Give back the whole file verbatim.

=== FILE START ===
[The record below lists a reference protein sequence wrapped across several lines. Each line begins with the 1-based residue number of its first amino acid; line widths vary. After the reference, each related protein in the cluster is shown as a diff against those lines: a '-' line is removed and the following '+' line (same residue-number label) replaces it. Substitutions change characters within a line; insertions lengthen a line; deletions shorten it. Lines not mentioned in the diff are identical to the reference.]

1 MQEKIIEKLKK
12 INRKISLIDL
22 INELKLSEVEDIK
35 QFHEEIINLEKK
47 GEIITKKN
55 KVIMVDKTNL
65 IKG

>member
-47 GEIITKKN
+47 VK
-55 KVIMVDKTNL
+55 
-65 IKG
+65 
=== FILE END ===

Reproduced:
[The record below lists a reference protein sequence wrapped across several lines. Each line begins with the 1-based residue number of its first amino acid; line widths vary. After the reference, each related protein in the cluster is shown as a diff against those lines: a '-' line is removed and the following '+' line (same residue-number label) replaces it. Substitutions change characters within a line; insertions lengthen a line; deletions shorten it. Lines not mentioned in the diff are identical to the reference.]

1 MQEKIIEKLKK
12 INRKISLIDL
22 INELKLSEVEDIK
35 QFHEEIINLEKK
47 GEIITKKN
55 KVIMVDKTNL
65 IKG

>member
-47 GEIITKKN
+47 VK
-55 KVIMVDKTNL
+55 
-65 IKG
+65 